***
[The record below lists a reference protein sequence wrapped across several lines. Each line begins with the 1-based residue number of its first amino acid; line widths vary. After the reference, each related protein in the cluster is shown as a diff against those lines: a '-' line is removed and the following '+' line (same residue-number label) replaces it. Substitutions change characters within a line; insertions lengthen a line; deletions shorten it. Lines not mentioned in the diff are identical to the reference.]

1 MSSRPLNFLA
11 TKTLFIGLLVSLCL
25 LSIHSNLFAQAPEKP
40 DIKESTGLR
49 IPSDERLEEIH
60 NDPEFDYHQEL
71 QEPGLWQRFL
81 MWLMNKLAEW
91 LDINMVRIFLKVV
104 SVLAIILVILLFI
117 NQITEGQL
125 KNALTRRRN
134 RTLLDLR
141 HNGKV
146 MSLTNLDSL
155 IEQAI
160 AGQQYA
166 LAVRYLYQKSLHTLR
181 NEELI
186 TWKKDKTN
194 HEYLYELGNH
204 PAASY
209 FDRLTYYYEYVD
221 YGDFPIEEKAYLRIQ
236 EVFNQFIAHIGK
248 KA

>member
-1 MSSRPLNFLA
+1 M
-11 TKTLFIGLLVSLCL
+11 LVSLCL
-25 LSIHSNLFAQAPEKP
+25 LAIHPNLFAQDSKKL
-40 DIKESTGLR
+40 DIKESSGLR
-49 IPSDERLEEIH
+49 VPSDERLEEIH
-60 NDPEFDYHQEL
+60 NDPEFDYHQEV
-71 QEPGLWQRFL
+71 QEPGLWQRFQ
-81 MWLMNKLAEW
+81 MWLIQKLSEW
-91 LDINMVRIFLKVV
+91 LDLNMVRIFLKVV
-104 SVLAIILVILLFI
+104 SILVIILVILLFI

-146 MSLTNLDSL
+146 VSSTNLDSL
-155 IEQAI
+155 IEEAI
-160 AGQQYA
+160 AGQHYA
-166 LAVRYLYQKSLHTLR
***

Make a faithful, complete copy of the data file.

[The record below lists a reference protein sequence wrapped across several lines. Each line begins with the 1-based residue number of its first amino acid; line widths vary. After the reference, each related protein in the cluster is shown as a diff against those lines: a '-' line is removed and the following '+' line (same residue-number label) replaces it. Substitutions change characters within a line; insertions lengthen a line; deletions shorten it. Lines not mentioned in the diff are identical to the reference.]

1 MSSRPLNFLA
11 TKTLFIGLLVSLCL
25 LSIHSNLFAQAPEKP
40 DIKESTGLR
49 IPSDERLEEIH
60 NDPEFDYHQEL
71 QEPGLWQRFL
81 MWLMNKLAEW
91 LDINMVRIFLKVV
104 SVLAIILVILLFI
117 NQITEGQL
125 KNALTRRRN
134 RTLLDLR
141 HNGKV
146 MSLTNLDSL
155 IEQAI
160 AGQQYA
166 LAVRYLYQKSLHTLR
181 NEELI
186 TWKKDKTN
194 HEYLYELGNH
204 PAASY
209 FDRLTYYYEYVD
221 YGDFPIEEKAYLRIQ
236 EVFNQFIAHIGK
248 KA

>member
-1 MSSRPLNFLA
+1 M
-11 TKTLFIGLLVSLCL
+11 LVSLCL
-25 LSIHSNLFAQAPEKP
+25 LAIHPNLFAQDSKKL
-40 DIKESTGLR
+40 DIKESSGLR
-49 IPSDERLEEIH
+49 VPSDERLEEIH
-60 NDPEFDYHQEL
+60 NDPEFDYHQEV
-71 QEPGLWQRFL
+71 QEPGLWQRFQ
-81 MWLMNKLAEW
+81 MWLIQKLSEW
-91 LDINMVRIFLKVV
+91 LDLNMVRIFLKVV
-104 SVLAIILVILLFI
+104 SILVIILVILLFI

-146 MSLTNLDSL
+146 VSSTNLDSL
-155 IEQAI
+155 IEEAI
-160 AGQQYA
+160 AGQHYA
-166 LAVRYLYQKSLHTLR